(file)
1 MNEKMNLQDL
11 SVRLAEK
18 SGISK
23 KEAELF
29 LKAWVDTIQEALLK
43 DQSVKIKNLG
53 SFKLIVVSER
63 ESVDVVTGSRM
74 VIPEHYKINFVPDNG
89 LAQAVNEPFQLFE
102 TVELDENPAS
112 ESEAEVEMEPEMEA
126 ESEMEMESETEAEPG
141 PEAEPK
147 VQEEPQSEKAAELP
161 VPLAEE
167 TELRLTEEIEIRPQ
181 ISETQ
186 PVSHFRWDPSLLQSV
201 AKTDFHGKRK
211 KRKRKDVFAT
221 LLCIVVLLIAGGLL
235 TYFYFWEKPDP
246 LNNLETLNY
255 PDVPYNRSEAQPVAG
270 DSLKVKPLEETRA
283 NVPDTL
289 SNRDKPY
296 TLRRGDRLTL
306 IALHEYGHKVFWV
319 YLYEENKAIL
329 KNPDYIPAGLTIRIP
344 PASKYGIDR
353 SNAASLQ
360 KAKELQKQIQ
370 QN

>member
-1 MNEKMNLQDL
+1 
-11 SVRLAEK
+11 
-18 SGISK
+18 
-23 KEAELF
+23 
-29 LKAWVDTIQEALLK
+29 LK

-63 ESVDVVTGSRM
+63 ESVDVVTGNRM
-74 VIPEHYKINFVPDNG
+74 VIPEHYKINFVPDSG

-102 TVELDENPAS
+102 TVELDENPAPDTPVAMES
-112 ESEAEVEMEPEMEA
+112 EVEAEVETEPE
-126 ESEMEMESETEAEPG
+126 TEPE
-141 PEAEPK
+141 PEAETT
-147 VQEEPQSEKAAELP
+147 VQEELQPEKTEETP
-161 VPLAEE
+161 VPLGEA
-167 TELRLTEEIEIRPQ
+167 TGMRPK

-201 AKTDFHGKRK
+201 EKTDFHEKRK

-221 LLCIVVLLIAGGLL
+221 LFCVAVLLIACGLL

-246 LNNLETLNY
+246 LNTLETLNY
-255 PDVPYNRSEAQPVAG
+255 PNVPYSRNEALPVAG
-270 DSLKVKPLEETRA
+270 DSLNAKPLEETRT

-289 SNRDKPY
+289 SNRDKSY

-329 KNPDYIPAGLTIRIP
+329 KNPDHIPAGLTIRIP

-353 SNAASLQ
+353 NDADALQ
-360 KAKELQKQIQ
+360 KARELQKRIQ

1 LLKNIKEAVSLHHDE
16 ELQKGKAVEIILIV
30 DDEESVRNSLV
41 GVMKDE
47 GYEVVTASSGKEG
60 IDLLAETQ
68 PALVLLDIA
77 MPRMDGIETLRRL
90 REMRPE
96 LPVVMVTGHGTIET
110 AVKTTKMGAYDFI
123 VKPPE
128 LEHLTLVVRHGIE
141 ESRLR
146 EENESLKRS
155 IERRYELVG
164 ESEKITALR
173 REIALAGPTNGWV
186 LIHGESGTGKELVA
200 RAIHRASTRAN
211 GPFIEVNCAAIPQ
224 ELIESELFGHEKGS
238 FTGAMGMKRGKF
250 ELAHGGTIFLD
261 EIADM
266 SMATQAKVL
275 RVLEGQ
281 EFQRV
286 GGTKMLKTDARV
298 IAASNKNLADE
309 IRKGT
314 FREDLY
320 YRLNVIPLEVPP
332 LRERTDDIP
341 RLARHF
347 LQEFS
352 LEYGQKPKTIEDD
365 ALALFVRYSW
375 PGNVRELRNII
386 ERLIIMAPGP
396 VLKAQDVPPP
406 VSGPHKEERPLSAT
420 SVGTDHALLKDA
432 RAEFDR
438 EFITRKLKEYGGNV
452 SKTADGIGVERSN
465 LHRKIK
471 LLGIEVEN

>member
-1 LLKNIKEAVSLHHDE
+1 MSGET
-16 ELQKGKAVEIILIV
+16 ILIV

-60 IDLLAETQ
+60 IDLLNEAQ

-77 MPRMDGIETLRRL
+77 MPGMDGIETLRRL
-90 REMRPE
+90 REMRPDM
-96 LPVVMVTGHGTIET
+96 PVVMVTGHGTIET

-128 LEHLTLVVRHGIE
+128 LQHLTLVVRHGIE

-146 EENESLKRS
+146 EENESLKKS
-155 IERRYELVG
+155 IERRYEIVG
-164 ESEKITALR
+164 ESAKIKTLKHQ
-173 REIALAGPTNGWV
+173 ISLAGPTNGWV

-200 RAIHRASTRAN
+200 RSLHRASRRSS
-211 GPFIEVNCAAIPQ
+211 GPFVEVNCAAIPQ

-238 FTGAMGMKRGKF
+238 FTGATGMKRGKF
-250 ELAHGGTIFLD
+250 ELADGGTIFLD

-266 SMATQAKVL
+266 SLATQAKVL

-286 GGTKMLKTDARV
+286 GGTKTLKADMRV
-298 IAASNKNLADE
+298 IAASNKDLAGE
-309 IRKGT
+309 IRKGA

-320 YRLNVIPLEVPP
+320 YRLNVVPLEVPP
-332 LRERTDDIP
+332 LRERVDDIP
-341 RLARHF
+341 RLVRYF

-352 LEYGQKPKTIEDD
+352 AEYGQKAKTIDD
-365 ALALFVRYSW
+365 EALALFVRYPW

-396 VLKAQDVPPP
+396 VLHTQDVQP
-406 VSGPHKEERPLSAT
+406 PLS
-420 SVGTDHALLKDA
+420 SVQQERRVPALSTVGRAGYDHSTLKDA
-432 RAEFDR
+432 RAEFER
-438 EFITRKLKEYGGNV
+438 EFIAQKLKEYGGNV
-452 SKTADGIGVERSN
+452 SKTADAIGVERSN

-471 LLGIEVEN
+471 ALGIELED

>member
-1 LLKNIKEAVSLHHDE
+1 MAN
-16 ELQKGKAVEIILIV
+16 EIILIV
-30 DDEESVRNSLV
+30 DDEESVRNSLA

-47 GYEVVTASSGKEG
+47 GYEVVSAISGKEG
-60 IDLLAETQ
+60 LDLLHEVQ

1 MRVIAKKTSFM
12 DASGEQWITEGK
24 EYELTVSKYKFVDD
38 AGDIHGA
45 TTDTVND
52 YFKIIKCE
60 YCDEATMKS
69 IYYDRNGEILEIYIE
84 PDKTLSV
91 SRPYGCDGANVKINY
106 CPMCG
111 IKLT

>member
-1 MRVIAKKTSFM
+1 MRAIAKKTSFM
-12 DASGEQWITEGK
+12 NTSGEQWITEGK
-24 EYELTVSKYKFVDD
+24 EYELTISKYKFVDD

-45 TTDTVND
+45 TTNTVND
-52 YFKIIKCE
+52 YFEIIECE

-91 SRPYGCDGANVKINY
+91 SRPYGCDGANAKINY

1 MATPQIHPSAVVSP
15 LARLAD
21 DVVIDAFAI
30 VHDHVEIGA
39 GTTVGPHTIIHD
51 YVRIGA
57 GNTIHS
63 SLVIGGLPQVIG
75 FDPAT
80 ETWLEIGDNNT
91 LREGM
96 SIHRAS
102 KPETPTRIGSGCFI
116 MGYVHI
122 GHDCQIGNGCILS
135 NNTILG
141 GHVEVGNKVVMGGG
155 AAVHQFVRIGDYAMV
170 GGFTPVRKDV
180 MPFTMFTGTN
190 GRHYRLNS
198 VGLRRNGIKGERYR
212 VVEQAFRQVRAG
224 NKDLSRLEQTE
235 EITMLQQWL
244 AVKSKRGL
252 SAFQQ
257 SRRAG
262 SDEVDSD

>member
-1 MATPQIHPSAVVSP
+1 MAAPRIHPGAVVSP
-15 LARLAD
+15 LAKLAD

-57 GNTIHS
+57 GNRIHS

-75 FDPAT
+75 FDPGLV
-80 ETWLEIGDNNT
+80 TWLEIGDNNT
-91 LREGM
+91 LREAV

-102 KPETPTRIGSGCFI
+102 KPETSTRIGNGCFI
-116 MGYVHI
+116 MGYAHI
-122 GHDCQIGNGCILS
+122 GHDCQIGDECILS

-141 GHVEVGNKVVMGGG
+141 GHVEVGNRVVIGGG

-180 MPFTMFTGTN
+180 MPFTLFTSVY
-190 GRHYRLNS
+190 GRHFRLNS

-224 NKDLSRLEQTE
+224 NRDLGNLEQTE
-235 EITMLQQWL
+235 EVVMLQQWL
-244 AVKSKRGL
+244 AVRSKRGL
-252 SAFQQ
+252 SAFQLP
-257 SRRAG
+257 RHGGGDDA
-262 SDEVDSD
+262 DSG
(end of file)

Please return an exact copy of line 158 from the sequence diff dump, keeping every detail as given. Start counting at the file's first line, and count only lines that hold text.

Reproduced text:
+211 GPFVEVNCAAIPQ